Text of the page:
IN THE years of writing this column I have never come across a pattern book from a Dundee textile manufacturer. Perhaps they were not required for ‘out-of-sight’ jute products, such as sacking, bagging and carpet backing, and possibly the linen lords, like Baxter Brothers, who preceded the jute barons, felt their exports spoke for themselves.
THE COURIER’S recent feature on ‘The Blackwood Magazine at 200’ exhibition in Edinburgh, courtesy of our writer Caroline Lindsay, enticed a friend to twist my arm into introducing examples from my own collection of periodicals.
“Show me another” is a well-trodden phrase in the antiques world when a spectacular or uncommonly rare item appears for sale. It’s a saying that adds value normally, but not in every case.
TO FAR-OFF Suffolk auctioneers Bishop & Miller and an item probably familiar in bygone Dundee.
UNLESS YOU count the Press & Journal staffer that accompanied me to the London Olympics, the only Aberdeen photographer known to me is the great George Washington Wilson – renowned, of course, for thousands of high-quality images of Victorian Scotland (now available online thanks to the University of Aberdeen).
CALL IT a sheltered upbringing...I have been on a motorbike only once. This was on the back of my brother’s 1950-ish BSA Bantam when I was at primary school, or just into secondary. Goodness knows what I was thinking.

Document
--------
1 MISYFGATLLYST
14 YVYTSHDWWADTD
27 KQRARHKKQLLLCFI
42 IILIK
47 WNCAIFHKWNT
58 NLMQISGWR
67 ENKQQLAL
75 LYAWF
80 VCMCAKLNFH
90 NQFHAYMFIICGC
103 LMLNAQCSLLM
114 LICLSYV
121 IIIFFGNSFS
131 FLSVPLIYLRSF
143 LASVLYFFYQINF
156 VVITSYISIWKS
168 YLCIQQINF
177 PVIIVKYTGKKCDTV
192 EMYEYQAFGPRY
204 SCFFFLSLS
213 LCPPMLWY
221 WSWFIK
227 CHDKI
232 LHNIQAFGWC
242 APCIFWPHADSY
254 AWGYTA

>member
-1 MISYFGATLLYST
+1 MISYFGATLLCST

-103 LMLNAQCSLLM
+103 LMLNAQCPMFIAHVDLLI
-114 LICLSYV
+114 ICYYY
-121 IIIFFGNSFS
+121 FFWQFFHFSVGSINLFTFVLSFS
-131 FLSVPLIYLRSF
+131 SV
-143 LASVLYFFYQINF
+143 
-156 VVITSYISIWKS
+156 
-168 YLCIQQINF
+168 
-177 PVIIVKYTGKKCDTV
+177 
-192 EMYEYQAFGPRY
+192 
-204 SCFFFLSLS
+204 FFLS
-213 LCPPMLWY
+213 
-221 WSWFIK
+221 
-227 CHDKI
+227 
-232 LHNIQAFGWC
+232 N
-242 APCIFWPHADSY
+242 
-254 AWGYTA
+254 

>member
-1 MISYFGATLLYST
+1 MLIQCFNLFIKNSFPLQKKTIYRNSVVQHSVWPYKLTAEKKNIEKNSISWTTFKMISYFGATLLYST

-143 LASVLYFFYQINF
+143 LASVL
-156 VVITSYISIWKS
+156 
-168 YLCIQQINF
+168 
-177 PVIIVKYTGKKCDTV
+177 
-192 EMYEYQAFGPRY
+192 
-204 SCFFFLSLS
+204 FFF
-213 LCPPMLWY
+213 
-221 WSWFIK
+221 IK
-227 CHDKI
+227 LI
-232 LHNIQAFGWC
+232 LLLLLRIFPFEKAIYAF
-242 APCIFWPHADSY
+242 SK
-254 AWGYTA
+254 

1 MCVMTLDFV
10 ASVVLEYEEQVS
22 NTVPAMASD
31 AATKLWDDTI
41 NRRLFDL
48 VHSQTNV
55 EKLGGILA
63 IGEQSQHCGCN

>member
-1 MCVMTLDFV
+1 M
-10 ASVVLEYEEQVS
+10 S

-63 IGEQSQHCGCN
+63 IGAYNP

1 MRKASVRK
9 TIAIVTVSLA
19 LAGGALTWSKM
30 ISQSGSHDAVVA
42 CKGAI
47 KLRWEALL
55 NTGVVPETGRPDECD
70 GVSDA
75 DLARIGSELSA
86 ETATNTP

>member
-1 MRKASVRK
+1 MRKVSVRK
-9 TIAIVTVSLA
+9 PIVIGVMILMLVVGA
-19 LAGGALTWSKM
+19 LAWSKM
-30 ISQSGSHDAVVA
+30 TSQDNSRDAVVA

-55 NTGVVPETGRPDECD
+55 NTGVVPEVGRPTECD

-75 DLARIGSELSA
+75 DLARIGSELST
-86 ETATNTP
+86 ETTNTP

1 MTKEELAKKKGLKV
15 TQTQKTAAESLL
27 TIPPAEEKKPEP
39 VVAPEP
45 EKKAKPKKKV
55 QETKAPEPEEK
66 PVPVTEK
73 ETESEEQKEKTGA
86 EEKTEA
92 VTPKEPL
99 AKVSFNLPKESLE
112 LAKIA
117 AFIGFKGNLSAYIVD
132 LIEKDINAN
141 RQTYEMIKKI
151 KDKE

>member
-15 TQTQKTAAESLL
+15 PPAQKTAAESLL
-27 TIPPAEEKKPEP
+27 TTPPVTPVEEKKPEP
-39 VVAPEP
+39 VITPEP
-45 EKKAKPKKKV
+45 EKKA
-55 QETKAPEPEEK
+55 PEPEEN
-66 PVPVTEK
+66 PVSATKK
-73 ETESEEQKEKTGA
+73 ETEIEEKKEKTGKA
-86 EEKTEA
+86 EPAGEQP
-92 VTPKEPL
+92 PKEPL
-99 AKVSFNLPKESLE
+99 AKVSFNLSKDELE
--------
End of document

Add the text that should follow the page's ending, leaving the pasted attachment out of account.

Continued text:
CHORLEY’S AUCTIONS of Gloucester are the latest saleroom to take a five-figure sum for the work of the ceramicist Dame Lucie Rie (1902-1995).
One of the greatest rarities in the book world appears at auction in just over a week’s time.
FREEMAN’S of Philadelphia hosted a sale on January 23 which included a small painting which made my thoughts turn to the city collections in Perth and Dundee.
THE ROMAN fortress at Inchtuthil on the banks of the Tay near Blairgowrie was excavated from 1952, and subsequently the site provided the only complete plan of a legionary fortress anywhere in the Roman empire.